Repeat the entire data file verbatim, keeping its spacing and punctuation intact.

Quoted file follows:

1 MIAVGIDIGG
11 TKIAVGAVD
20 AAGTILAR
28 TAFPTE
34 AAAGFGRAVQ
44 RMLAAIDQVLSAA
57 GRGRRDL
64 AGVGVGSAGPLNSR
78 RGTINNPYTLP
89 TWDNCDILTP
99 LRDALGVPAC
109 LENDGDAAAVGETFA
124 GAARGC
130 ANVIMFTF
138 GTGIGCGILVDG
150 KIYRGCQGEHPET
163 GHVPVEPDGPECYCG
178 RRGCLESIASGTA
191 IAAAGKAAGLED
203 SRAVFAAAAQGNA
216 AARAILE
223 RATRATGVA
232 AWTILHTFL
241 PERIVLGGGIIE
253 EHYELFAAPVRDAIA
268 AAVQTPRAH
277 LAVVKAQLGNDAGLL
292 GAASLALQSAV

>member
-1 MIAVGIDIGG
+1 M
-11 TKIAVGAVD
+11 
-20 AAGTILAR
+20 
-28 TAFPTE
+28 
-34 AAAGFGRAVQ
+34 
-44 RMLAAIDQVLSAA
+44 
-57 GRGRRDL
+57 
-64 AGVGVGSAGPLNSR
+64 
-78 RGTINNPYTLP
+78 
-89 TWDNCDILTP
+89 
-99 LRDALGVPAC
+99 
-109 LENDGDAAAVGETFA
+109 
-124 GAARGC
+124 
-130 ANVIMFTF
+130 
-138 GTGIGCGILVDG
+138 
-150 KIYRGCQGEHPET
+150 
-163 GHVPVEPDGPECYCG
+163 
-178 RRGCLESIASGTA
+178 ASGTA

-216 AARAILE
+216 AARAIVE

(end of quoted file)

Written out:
1 MIAVGIDIGG
11 TKIAVGAVD
20 AAGTILAR
28 TAFPTE
34 AAAGFGRAVQ
44 RMLAAIDQVLSAA
57 GRGRRDL
64 AGVGVGSAGPLNSR
78 RGTINNPYTLP
89 TWDNCDILTP
99 LRDALGVPAC
109 LENDGDAAAVGETFA
124 GAARGC
130 ANVIMFTF
138 GTGIGCGILVDG
150 KIYRGCQGEHPET
163 GHVPVEPDGPECYCG
178 RRGCLESIASGTA
191 IAAAGKAAGLED
203 SRAVFAAAAQGNA
216 AARAILE
223 RATRATGVA
232 AWTILHTFL
241 PERIVLGGGIIE
253 EHYELFAAPVRDAIA
268 AAVQTPRAH
277 LAVVKAQLGNDAGLL
292 GAASLALQSAV

>member
-1 MIAVGIDIGG
+1 M
-11 TKIAVGAVD
+11 
-20 AAGTILAR
+20 
-28 TAFPTE
+28 
-34 AAAGFGRAVQ
+34 
-44 RMLAAIDQVLSAA
+44 
-57 GRGRRDL
+57 
-64 AGVGVGSAGPLNSR
+64 
-78 RGTINNPYTLP
+78 
-89 TWDNCDILTP
+89 
-99 LRDALGVPAC
+99 
-109 LENDGDAAAVGETFA
+109 
-124 GAARGC
+124 
-130 ANVIMFTF
+130 
-138 GTGIGCGILVDG
+138 
-150 KIYRGCQGEHPET
+150 
-163 GHVPVEPDGPECYCG
+163 
-178 RRGCLESIASGTA
+178 ASGTA

-216 AARAILE
+216 AARAIVE